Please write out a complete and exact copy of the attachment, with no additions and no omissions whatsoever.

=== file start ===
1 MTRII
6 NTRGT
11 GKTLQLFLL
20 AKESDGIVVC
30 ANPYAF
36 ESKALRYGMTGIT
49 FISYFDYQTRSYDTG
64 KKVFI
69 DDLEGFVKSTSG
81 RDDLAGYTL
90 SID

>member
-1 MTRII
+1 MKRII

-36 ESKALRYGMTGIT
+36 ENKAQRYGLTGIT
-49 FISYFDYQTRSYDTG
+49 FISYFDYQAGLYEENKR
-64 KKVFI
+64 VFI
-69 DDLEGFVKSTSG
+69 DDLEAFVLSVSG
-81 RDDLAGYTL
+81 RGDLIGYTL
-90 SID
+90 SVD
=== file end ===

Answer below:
1 MTRII
6 NTRGT
11 GKTLQLFLL
20 AKESDGIVVC
30 ANPYAF
36 ESKALRYGMTGIT
49 FISYFDYQTRSYDTG
64 KKVFI
69 DDLEGFVKSTSG
81 RDDLAGYTL
90 SID

>member
-1 MTRII
+1 MKRII

-36 ESKALRYGMTGIT
+36 ENKAQRYGLTGIT
-49 FISYFDYQTRSYDTG
+49 FISYFDYQAGLYEENKR
-64 KKVFI
+64 VFI
-69 DDLEGFVKSTSG
+69 DDLEAFVLSVSG
-81 RDDLAGYTL
+81 RGDLIGYTL
-90 SID
+90 SVD